By Deondre B. Moore
Faith is something that you believe in, but can’t see. It tells you that all in life and love are possible, even when everyone around you says they’re not. But some have forgotten what it’s like to have faith. Some have lost their faith because those who they thought would be there for them have turned their backs. Today, on World AIDS Day, I’m reminded of the faith that I have, that I have had, and how it has brought me to where I am. I’m reminded of those who have been there for me from the beginning, especially my church family.
But for some, this isn’t the case. As I prepare to speak to a group of ministers in Beaumont, Texas, I’m reminded that there are a lot of church folk who turn their backs on those in need, and they take with them the faith that was once invested in our communities. The church is supposed to be a place where people can go and restore their own faith in the face of adversity and turmoil. However, that’s not always the case when adversities come along with stigma and shame.
For those who are HIV-positive and religious, we know how big the challenge of going to church and asking for prayer and guidance can be. Because of the stigma associated with HIV, some would rather lie about why they need prayer, or keep their diagnoses hidden—something that can further damage the spirit. For some reason, church folk think that they are entitled to shame or to stigmatize those who are positive, part of the LGBTQ community, or both. It’s time we get to a place where people who are positive can go to church and be open about their situation without having to worry about being shamed. The question is: how do we get there?
First, we must remember that the church is a place of healing, and no one can or should be denied that healing. Healing can mean mental stability for some. It can be as simple as giving someone the hope to carry on or restoring their faith in themselves and those around them. However, to do that, that someone has to know that when they are being open and honest about their situations, they won’t be judged, but rather respected for their honesty, loved, and shown compassion. After all, that’s what the Bible says we should do: “Love our neighbors.”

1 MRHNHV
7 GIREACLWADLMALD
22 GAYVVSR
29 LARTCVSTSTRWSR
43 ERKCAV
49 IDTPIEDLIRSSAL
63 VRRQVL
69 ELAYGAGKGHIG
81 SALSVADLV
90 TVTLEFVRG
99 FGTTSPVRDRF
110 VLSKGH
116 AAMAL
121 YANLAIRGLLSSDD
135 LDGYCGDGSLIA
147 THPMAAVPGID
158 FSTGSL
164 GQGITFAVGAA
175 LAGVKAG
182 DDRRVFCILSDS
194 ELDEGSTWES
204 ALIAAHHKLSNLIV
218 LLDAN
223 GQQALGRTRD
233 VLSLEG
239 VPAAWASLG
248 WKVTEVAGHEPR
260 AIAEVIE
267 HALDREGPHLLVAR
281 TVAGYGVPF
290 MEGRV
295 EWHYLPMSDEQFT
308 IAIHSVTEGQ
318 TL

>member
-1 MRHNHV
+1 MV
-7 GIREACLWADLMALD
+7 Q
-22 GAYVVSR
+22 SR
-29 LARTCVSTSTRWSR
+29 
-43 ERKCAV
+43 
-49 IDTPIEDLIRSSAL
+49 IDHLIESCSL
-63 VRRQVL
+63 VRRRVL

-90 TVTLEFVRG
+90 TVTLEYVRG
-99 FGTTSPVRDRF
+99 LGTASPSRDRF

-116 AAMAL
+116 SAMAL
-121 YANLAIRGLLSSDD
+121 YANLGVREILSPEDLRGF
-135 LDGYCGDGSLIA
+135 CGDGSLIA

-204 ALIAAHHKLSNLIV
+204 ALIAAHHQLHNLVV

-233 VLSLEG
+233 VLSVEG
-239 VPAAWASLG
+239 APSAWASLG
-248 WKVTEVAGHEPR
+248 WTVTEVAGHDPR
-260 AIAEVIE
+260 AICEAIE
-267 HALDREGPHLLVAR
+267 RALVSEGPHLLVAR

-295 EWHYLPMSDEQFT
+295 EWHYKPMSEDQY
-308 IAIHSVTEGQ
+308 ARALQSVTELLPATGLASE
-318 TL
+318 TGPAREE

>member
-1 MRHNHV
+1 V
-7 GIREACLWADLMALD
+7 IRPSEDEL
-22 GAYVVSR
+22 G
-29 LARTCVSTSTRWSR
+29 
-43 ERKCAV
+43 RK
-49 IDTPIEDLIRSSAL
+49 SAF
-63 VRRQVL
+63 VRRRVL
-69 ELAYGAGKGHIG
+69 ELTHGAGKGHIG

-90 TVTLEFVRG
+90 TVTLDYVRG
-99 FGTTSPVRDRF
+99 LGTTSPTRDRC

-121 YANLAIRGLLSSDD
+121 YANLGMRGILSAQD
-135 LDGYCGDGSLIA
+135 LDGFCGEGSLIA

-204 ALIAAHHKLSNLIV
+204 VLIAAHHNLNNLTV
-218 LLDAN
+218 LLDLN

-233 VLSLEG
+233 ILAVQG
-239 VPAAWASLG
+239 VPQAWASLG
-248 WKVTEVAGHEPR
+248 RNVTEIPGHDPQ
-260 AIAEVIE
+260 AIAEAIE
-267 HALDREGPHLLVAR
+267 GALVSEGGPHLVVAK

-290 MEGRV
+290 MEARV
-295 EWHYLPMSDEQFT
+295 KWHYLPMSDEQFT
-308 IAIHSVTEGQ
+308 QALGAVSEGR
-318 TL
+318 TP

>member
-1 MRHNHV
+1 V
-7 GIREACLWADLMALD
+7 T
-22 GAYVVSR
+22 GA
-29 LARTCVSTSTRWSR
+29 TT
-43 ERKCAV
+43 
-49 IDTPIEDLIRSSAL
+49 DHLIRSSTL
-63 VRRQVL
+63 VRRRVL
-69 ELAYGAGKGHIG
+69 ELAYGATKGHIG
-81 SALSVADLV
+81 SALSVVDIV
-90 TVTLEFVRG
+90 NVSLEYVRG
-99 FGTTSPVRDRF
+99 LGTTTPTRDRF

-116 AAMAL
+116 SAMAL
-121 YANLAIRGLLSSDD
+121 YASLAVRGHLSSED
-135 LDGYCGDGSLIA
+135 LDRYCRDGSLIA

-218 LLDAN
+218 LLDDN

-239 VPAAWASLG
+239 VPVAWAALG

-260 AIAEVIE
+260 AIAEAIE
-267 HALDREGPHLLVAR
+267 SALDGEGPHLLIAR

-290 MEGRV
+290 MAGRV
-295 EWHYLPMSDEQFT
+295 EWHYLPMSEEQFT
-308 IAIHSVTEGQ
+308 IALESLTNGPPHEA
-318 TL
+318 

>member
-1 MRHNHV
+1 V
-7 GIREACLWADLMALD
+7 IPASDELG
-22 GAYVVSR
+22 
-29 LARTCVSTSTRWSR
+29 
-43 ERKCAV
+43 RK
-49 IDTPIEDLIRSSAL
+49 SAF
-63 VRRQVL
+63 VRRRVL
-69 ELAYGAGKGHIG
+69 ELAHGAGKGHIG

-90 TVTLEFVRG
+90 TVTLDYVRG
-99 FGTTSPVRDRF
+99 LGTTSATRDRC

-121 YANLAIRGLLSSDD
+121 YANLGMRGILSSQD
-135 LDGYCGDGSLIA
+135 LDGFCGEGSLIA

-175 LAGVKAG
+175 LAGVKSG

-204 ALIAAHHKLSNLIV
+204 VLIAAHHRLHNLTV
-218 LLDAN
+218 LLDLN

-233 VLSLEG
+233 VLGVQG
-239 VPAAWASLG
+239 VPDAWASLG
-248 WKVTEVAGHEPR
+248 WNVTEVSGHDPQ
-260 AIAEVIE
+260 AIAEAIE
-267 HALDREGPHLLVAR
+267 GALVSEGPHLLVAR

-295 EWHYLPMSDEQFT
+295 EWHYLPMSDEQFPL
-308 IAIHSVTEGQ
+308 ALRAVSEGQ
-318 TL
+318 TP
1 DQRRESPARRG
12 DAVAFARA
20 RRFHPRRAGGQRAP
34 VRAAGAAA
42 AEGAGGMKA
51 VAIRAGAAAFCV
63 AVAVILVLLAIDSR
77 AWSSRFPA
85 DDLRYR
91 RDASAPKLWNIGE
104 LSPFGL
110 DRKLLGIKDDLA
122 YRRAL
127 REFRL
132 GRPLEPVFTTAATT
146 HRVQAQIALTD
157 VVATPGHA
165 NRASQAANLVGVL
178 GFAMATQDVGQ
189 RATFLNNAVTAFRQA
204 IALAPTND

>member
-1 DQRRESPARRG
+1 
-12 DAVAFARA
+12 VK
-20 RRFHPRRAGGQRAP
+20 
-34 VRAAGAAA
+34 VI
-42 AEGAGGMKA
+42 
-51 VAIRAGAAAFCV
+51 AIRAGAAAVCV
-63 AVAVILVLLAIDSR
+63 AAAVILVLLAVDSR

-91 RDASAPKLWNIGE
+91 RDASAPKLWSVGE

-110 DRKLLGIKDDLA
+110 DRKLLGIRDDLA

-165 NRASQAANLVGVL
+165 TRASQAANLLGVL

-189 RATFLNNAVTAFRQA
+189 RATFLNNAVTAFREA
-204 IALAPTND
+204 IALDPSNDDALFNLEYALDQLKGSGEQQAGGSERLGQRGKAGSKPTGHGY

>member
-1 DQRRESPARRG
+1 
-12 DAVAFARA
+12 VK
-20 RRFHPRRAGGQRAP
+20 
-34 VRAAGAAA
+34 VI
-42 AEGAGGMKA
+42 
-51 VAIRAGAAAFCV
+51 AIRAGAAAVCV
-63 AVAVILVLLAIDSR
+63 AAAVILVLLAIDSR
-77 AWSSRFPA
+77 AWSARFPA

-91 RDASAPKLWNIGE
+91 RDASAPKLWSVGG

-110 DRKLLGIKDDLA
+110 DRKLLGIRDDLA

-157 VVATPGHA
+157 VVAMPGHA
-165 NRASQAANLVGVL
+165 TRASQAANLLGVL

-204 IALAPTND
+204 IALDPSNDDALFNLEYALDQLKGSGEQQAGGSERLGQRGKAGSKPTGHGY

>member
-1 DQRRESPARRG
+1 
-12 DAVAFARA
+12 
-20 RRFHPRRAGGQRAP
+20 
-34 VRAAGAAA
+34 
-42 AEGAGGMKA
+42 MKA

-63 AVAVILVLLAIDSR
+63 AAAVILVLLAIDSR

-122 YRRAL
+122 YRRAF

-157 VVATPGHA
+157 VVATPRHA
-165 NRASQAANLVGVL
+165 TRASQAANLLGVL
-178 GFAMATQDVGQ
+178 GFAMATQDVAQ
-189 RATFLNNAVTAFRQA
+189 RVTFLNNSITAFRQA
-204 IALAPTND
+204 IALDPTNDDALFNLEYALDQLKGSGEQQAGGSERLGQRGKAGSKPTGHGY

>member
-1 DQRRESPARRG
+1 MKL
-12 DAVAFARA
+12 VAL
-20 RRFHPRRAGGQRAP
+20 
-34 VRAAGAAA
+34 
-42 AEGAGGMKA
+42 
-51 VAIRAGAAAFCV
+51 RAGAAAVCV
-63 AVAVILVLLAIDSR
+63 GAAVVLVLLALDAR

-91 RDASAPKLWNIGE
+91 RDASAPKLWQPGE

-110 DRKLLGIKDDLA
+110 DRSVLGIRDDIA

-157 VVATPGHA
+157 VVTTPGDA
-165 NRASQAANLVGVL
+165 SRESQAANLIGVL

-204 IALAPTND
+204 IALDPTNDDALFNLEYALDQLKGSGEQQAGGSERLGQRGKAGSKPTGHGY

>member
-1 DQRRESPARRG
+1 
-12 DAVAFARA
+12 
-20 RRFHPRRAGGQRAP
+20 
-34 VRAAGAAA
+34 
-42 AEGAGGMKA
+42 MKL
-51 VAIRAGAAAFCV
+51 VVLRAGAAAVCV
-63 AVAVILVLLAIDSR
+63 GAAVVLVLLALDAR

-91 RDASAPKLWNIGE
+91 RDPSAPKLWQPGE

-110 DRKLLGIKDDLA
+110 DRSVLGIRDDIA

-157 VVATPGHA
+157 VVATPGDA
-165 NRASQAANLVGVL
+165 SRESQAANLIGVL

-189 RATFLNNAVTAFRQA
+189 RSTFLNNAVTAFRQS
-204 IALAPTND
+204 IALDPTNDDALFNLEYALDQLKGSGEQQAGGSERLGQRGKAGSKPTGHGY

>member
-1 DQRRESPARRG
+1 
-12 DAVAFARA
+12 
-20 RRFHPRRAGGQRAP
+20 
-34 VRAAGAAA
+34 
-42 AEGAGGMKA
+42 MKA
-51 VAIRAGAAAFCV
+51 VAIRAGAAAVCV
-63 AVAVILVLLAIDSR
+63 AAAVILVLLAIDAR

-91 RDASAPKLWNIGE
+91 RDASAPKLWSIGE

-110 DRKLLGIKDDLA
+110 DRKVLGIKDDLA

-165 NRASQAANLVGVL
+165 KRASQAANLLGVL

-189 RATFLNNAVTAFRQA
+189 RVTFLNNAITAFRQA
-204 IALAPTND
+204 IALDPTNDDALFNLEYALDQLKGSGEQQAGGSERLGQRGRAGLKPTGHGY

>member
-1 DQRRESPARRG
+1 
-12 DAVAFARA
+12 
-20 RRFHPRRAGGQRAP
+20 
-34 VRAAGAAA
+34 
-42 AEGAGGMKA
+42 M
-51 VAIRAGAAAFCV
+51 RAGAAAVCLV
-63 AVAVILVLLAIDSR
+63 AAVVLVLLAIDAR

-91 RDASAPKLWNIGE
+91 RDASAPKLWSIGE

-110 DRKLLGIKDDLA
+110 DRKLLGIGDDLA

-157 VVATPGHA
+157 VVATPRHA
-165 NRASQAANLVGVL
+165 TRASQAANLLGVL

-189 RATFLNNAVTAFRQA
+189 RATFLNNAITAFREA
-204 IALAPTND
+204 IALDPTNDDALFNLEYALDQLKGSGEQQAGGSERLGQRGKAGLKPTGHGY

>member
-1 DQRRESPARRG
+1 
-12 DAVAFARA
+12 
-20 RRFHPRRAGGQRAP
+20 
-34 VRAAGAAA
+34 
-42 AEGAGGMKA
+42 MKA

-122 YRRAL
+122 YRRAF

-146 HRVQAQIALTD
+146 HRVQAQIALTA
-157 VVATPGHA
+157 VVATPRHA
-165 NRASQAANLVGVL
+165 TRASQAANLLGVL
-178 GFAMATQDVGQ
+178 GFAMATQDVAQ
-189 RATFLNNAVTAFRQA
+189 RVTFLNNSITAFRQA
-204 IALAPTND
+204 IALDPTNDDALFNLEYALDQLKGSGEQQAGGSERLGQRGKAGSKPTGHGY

Also, church folk should learn to be humble and stop acting as though they’ve never had to go through anything difficult. When people can get to a place where they no longer worry about what someone is going to say or think about them—and worry more about how they can impact and help strengthen our community—we’ll truly be working toward building spiritual growth in one another. This should be one of the main focuses of the church and its people: restoring faith.
When we begin to restore faith in our community and work together for a common purpose, we are then working towards an AIDS-free generation. That process can be as simple as reminding the congregation that everyone is welcomed in God’s house, no matter who they are or what they are going through. It can be as simple as reaching out to those who we know are positive and reassuring them that everything will be okay, and to encourage them to work towards a healthier life.
Restoring faith also means reminding people that no matter what they are going through, their life is valuable. Sometimes we must remind people that, because they are still here, it means that God is not yet done with them, and that they still have a purpose to fulfill. While we may not always know what that purpose is or what it is we are supposed to do in this lifetime, that’s what faith is: believing in something that you can’t see or even fully understand.
It is faith that will help others to carry on. For some, it’s faith in God that will give them peace of mind and understanding. For me, it’s faith in my church, my community, and everyone working to put an end to HIV. For me, its faith that makes me believe that—if everyone continues to work together and do their parts—we can get to zero new infections and an AIDS-free generation.